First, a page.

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Cyclo-oxygenase
  1. ANTHONY SAMPSON,
  2. STEPHEN HOLGATE
  1. K FRANK AUSTEN
  1. ANDRZEJ SZCZEKLIK
  1. Immunopharmacology Group
  2. Southampton General Hospital
  3. Southampton SO16 6YD
  4. UK
  5. Department of Immunology & Rheumatology
  6. Harvard Medical School
  7. Boston
  8. Massachusetts
  9. USA
  10. Department of Medicine
  11. University School of Medicine
  12. Krakow
  13. Poland

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In a recent editorial in ThoraxMitchell and Belvisi1 cite the findings of Sousa and colleagues2 to support a theory that aspirin induced adverse respiratory reactions are caused by excessive formation of 15-HETE and 15-epilipoxins due to the acetylation of cyclo-oxygenase 2 (COX-2) in the lungs of aspirin sensitive asthmatic (ASA) patients by aspirin. Sousa and colleagues reported greater immunoreactivity for the cytokine inducible isoform of COX-2 in the bronchial biopsy specimens of asthmatic patients compared with normal subjects, suggesting a role for COX-2 derived pro-inflammatory prostanoids in the asthmatic airway.2 This group also reported a greater proportion of COX-2 immunostaining localised to submucosal mast cells and eosinophils in bronchial biopsy specimens of ASA patients compared with those of non-aspirin sensitive asthmatic (NASA) patients.2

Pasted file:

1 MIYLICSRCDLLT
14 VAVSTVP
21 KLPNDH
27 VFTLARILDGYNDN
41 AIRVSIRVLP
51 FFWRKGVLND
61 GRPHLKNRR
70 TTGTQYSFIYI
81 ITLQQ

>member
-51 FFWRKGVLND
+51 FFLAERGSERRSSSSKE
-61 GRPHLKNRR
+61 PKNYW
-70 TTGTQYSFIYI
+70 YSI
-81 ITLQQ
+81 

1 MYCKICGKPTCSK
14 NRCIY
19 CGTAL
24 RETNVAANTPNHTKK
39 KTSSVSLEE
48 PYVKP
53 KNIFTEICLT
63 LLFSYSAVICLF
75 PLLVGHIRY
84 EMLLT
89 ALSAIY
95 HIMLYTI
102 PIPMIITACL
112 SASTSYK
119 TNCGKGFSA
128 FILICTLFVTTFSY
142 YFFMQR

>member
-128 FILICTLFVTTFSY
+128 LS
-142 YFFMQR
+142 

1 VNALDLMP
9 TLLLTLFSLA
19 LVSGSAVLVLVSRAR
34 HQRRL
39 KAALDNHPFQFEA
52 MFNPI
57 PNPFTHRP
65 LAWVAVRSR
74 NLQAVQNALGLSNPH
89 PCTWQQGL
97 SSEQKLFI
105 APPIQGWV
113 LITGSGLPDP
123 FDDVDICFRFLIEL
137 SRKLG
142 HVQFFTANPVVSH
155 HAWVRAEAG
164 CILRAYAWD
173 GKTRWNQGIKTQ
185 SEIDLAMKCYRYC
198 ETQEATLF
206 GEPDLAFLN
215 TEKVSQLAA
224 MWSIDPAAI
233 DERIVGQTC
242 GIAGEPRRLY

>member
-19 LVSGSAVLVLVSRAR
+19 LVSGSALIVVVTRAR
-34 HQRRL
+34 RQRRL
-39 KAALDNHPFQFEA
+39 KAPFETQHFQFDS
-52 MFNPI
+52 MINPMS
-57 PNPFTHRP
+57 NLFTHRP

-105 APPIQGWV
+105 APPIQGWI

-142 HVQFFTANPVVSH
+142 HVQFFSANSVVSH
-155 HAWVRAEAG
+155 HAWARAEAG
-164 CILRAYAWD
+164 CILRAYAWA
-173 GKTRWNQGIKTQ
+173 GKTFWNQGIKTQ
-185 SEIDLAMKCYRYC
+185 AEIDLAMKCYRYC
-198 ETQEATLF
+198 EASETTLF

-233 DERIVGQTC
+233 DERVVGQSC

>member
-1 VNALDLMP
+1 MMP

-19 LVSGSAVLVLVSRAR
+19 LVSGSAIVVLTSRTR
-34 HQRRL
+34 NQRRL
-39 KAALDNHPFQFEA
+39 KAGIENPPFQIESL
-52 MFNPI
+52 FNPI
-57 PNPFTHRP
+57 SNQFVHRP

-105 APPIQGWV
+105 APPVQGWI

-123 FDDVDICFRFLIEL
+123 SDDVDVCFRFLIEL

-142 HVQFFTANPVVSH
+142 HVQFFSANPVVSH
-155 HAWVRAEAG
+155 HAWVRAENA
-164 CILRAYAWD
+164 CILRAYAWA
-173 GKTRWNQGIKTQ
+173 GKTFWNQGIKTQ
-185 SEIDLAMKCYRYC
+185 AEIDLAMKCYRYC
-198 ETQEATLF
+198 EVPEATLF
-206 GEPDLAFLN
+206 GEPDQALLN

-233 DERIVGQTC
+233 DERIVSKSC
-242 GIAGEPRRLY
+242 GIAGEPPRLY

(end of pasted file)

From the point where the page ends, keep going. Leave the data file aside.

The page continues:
The paradigm put forward by Mitchell and Belvisi has a number of internal contradictions and is not supported by recent experimental evidence. Firstly, Sousa and colleagues found that the overall expression of COX-2 was, in fact, similar in ASA and NASA biopsy specimens,2 a finding supported by our group.3 Thus, there is no reason why aspirin induced synthesis of 15-HETE or 15-epilipoxins should be abnormal in the ASA lung. Secondly, 15-HETE produced by aspirin acetylation of COX-2 is predominantly or exclusively the 15R-HETE stereoisomer, which is biologically inactive.4 Thirdly, the active isomer 15S-HETE and its metabolites are extremely weak bronchoconstrictors, while it is well established that adverse respiratory reactions to aspirin and other NSAIDs are caused by the more potent bronchoconstrictors, cysteinyl leukotrienes (cys-LTs), as such reactions are blocked by specific leukotriene synthesis inhibitors and cys-LT receptor antagonists.5 Fourthly, and most critically, among the NSAIDs only aspirin covalently acetylates COX-2 and generates 15-HETE, yet patients with ASA show extensive cross sensitivity to other NSAIDs which do not share …

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